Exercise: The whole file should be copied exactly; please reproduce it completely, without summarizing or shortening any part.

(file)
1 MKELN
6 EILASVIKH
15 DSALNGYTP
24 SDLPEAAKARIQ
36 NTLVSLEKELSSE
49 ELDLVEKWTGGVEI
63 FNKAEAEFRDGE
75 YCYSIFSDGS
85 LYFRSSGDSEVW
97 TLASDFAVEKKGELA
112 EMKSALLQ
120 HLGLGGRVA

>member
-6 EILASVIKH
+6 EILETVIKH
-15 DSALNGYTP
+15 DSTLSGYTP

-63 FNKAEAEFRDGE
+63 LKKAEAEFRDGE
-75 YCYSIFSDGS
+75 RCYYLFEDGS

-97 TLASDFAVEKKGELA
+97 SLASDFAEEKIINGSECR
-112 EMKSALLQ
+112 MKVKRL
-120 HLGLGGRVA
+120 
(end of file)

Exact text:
1 MKELN
6 EILASVIKH
15 DSALNGYTP
24 SDLPEAAKARIQ
36 NTLVSLEKELSSE
49 ELDLVEKWTGGVEI
63 FNKAEAEFRDGE
75 YCYSIFSDGS
85 LYFRSSGDSEVW
97 TLASDFAVEKKGELA
112 EMKSALLQ
120 HLGLGGRVA

>member
-6 EILASVIKH
+6 EILETVIKH
-15 DSALNGYTP
+15 DSTLSGYTP

-63 FNKAEAEFRDGE
+63 LKKAEAEFRDGE
-75 YCYSIFSDGS
+75 RCYYLFEDGS

-97 TLASDFAVEKKGELA
+97 SLASDFAEEKIINGSECR
-112 EMKSALLQ
+112 MKVKRL
-120 HLGLGGRVA
+120 